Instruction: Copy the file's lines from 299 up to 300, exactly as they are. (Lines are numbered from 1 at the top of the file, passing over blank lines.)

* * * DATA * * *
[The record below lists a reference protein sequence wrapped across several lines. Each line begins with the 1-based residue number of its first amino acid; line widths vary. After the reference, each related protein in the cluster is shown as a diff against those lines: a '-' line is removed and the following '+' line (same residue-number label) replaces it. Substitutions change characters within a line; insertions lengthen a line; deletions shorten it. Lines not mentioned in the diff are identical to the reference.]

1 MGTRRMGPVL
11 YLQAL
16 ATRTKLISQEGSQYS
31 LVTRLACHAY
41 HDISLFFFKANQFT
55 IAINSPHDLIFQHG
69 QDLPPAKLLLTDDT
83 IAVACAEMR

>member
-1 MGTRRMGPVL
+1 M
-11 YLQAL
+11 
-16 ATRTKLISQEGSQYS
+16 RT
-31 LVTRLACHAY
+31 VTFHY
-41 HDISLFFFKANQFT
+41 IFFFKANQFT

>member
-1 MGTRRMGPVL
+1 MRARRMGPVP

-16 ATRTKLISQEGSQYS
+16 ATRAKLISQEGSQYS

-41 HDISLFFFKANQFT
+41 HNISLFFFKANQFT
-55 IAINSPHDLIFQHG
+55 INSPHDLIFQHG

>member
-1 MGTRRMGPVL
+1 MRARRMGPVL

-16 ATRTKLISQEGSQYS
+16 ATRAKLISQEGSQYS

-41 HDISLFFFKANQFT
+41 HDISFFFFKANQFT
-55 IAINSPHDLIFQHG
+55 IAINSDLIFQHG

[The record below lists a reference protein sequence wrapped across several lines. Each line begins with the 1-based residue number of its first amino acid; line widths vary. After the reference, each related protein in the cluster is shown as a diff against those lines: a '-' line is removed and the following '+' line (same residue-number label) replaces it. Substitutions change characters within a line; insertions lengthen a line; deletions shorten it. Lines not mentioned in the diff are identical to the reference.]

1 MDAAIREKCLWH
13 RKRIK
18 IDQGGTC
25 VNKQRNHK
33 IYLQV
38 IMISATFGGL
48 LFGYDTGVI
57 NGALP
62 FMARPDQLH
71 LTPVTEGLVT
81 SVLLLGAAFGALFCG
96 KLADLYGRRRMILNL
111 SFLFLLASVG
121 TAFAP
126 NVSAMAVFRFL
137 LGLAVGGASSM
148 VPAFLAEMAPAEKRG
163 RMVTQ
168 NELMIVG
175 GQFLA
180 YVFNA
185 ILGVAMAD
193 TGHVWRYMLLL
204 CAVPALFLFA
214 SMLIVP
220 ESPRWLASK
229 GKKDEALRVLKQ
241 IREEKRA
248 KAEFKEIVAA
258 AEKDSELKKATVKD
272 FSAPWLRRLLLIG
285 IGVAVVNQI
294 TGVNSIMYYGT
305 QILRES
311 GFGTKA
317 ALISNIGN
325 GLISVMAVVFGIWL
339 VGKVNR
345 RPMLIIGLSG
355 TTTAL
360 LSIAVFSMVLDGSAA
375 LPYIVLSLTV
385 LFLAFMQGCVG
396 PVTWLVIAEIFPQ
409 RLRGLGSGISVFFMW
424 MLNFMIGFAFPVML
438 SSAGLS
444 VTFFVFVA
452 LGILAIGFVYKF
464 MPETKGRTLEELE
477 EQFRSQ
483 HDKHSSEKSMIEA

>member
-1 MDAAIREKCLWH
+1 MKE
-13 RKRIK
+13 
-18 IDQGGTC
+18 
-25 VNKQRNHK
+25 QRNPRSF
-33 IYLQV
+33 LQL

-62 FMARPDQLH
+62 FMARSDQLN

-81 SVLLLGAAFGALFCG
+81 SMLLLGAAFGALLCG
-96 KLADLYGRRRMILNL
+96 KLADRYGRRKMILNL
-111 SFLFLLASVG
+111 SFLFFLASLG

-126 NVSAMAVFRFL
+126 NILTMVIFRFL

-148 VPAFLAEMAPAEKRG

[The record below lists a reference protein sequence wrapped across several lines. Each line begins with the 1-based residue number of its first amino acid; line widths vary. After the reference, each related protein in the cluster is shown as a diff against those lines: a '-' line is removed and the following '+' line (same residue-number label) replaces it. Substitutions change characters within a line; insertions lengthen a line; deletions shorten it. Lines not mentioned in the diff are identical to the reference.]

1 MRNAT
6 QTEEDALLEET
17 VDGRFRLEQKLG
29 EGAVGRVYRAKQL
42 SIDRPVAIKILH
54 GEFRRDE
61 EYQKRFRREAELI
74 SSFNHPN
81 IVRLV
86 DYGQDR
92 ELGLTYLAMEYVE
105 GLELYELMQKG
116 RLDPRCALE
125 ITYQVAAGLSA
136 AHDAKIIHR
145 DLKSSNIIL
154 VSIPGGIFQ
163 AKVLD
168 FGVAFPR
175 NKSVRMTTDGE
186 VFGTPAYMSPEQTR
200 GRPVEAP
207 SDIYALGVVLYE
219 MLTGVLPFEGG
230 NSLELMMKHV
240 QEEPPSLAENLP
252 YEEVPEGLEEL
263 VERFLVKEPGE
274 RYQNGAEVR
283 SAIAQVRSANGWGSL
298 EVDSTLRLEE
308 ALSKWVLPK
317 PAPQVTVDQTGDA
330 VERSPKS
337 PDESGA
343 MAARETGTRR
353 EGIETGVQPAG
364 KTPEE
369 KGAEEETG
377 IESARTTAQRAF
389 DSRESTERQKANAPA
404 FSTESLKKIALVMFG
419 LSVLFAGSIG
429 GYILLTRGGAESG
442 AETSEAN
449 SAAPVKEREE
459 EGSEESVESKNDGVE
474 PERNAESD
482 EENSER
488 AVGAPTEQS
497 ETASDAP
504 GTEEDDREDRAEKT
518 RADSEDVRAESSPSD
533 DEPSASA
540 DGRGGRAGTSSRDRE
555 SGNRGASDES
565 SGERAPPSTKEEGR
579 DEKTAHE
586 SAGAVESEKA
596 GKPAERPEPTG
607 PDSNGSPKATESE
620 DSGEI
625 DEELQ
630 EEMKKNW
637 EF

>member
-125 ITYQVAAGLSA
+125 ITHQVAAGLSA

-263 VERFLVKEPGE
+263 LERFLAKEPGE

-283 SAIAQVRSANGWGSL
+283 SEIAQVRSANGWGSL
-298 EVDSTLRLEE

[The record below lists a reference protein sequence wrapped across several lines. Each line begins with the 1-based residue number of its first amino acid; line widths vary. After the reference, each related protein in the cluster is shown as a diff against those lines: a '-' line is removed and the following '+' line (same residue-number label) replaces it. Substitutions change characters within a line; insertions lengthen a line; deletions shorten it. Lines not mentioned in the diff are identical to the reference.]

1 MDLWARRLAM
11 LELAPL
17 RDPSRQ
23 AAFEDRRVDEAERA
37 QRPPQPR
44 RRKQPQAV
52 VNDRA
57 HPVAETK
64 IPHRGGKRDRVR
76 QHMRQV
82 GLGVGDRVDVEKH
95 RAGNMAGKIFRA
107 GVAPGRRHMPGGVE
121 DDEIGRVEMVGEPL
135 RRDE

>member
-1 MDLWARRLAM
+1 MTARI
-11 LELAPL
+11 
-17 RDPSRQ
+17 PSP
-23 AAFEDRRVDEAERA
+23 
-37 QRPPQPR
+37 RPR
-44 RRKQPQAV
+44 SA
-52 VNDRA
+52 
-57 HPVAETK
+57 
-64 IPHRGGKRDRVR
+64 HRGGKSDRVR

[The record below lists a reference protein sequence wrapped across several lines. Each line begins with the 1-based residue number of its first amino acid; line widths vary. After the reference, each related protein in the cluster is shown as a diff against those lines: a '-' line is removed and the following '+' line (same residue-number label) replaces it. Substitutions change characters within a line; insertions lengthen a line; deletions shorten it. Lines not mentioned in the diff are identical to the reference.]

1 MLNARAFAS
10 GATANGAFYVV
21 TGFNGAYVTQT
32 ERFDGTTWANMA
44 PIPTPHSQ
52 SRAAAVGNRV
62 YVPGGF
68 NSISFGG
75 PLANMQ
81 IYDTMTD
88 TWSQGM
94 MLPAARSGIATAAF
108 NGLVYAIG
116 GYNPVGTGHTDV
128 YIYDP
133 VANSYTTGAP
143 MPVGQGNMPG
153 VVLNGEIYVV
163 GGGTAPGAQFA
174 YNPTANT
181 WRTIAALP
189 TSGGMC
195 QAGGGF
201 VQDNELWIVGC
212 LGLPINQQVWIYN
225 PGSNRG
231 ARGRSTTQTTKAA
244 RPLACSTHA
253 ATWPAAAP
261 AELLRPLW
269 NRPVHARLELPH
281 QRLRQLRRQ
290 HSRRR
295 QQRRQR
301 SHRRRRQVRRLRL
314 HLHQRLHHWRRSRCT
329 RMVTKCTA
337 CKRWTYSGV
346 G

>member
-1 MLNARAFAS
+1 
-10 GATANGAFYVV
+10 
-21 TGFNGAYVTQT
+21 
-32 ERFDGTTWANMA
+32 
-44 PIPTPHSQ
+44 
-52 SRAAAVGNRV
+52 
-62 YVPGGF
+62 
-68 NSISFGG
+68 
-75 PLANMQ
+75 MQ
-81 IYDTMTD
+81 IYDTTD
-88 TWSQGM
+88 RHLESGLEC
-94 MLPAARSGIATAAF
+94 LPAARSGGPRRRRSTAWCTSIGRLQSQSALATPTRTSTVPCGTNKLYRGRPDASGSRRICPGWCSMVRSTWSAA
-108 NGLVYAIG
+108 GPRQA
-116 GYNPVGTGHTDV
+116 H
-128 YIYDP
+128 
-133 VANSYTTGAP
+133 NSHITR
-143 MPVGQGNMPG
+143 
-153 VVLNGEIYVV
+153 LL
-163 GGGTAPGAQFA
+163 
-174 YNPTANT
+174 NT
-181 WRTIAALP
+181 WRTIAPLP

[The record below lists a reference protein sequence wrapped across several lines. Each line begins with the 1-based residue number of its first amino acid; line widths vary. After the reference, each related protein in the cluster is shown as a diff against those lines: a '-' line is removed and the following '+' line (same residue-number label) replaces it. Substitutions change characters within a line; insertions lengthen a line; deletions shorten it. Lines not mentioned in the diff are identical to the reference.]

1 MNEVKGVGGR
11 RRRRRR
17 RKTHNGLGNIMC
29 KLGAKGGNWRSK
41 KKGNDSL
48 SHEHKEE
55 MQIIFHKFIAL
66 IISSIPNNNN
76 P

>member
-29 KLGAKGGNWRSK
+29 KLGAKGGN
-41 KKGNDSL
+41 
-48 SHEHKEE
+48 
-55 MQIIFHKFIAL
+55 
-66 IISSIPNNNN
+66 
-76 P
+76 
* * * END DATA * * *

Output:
+153 LL
-163 GGGTAPGAQFA